Halickman has an important mission to bring the stories from Israel to the Jews around the world. “I try to bring the message that something special is happening here. In my eyes it is amazing that foreign players choose to play in Israel instead of going to Russia, Spain or Italy. They love living in Israel as well.”
The Barcelona of the Jewish Nation
For the past few years, Josh has been working for Maccabi Tel Aviv Football Club and to balance it out he has been covering Israeli basketball. “I received an email from an 80 year old man in New Jersey who wrote: ‘Thank you for the video clips that you post on your website. I don’t speak Hebrew but I spent a summer in Israel in the 1950s and you are my connection to Israel.’ When you receive an email like that you know that you are doing something right. There are also young people in the United States who are big fans of Israeli sports or of Maccabi Tel Aviv basketball, their connection to Israel is through basketball. I have followers on Twitter from around the world and I am in contact with them around the clock.”
A few months ago, he began to seriously follow the Israel Baseball League which is made up of mostly American Jews who agreed to play for Israel in the World Baseball Classic. “I am the only source for news about the team. Aside from the magazine articles and interviews, I was the only place that had live reporting in real time. I interviewed the coach and some of the players. The Sports Rabbi also had a representative at the games. Each day we posted a ten minute update about what was new with the Israeli team.”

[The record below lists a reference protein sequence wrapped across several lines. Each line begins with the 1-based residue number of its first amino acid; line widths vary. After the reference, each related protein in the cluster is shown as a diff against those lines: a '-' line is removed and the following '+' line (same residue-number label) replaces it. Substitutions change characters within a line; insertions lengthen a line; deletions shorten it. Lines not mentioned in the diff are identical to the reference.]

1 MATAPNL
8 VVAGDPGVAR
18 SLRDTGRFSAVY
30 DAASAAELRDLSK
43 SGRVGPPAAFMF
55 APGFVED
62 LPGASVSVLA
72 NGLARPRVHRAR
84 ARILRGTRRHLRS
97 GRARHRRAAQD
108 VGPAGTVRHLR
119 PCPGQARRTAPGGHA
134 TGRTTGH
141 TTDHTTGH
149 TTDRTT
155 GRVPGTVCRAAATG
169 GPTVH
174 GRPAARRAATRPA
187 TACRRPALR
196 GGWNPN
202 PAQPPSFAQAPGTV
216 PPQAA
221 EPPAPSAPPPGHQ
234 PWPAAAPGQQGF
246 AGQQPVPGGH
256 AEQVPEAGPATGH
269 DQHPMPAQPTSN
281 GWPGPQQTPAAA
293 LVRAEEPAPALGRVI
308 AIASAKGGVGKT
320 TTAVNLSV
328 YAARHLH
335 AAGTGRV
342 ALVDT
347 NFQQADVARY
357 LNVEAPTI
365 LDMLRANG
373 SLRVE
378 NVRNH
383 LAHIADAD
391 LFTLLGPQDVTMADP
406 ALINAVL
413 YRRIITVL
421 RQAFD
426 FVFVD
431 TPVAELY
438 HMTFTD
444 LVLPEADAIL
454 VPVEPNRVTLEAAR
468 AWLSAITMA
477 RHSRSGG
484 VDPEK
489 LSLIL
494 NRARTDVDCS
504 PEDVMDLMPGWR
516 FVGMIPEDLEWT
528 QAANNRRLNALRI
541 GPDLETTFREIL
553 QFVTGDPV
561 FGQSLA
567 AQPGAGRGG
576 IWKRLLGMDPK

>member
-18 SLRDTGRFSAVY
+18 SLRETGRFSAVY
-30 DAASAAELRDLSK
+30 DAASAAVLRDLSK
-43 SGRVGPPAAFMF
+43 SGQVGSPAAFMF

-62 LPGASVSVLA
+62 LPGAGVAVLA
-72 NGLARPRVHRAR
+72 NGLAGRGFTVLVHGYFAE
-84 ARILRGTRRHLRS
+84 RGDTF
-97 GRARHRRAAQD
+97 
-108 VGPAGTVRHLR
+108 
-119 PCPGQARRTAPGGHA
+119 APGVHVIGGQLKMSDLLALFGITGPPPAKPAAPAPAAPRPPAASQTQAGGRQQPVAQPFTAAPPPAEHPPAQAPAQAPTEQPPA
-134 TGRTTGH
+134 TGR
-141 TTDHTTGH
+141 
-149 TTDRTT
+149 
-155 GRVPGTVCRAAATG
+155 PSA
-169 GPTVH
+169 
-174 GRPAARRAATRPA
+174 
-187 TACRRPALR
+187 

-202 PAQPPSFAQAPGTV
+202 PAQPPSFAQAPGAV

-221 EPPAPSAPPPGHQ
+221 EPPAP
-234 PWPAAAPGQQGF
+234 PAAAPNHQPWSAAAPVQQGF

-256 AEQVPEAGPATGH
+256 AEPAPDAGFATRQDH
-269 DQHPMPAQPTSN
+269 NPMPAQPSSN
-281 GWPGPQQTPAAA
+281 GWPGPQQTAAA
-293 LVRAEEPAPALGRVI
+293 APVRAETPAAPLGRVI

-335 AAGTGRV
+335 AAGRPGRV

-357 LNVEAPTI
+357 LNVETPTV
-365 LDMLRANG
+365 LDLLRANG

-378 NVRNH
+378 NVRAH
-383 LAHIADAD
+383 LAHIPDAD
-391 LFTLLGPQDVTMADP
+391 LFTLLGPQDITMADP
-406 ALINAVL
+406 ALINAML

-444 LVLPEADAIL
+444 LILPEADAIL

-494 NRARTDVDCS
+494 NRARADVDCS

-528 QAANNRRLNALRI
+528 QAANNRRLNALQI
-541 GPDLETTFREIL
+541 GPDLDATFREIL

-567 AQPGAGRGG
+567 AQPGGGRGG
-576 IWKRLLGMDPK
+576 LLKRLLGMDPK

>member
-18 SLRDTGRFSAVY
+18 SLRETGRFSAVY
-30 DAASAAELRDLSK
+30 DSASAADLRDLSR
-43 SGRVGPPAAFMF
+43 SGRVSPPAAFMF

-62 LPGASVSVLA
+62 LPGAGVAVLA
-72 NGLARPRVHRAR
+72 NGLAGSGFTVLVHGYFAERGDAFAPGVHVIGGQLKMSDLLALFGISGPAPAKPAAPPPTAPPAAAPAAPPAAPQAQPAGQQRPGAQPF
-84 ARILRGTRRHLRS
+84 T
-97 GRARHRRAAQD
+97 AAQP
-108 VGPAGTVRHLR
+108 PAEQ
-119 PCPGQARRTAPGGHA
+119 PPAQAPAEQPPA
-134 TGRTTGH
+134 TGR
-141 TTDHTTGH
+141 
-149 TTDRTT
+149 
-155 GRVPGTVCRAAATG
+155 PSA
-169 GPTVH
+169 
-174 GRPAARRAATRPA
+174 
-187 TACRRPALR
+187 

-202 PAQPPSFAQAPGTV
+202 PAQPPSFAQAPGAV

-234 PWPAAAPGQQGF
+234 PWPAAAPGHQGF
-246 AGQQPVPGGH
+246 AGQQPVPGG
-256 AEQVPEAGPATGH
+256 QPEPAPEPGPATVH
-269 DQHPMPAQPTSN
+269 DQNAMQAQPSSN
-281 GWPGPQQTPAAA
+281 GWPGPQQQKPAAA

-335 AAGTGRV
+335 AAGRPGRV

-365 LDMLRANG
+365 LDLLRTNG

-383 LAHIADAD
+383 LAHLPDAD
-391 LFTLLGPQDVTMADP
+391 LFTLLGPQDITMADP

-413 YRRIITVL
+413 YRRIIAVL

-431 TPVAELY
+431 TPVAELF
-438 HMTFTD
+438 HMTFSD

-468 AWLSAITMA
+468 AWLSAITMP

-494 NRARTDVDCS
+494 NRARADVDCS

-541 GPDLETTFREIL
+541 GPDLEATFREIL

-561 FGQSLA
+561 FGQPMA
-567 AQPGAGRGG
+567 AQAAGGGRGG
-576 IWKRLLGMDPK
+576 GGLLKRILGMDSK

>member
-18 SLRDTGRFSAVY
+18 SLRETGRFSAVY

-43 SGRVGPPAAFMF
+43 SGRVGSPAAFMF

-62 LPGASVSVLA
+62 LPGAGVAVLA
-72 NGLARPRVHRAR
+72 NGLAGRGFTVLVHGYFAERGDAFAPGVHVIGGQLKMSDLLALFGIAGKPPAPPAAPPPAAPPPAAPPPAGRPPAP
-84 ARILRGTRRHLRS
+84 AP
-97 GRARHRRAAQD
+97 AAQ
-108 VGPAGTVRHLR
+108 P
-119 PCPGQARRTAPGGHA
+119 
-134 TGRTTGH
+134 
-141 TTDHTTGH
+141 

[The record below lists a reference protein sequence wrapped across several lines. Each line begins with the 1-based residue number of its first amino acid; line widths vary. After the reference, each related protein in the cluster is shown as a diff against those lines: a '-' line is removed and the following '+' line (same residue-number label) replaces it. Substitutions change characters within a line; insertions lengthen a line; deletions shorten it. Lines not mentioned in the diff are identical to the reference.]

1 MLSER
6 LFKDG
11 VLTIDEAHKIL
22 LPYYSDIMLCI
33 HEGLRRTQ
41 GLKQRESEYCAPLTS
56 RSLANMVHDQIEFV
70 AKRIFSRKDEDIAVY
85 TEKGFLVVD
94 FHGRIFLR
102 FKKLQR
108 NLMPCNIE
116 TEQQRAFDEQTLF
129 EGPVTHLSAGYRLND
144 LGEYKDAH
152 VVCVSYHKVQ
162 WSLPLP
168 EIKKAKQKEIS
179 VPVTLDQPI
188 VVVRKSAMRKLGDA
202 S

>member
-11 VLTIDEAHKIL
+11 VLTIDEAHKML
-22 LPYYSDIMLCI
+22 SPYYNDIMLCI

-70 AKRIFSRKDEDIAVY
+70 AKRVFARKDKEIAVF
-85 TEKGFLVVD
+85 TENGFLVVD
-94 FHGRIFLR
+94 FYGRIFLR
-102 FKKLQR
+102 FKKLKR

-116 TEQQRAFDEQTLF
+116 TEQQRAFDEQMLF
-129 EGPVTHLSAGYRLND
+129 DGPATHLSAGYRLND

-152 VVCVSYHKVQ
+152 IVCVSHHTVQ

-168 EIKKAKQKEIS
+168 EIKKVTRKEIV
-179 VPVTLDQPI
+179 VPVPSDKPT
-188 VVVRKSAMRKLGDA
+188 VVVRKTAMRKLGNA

Most of his interviews are posted as written articles or audio podcasts. Over the past few years he has been broadcasting live on twitter and Facebook from press conferences, games and other events: “I do live tweeting from press conferences. This is good when the coach or players only know English and that is my upper hand. I give my followers unique content that they will not find anywhere else. Even professional journalists rely on my content from Twitter. One experienced journalist told me that I am his eyes and ears at the press conference.”
How did you get to Maccabi Tel Aviv FC?
“Lior Timor, a former sports journalist started to run Maccabi Tel Aviv’s New Media Department. One day he told me that they are building a new website and they want to have a high level English version as well. He made me an offer to work there. I asked my wife and I told her that they are not offering enough money. She said ‘are you crazy? Do it on the side. Everything will work out. It is your dream to work at a big sports franchise.’I met with Maccabi and I began to work with them earning a very small salary.”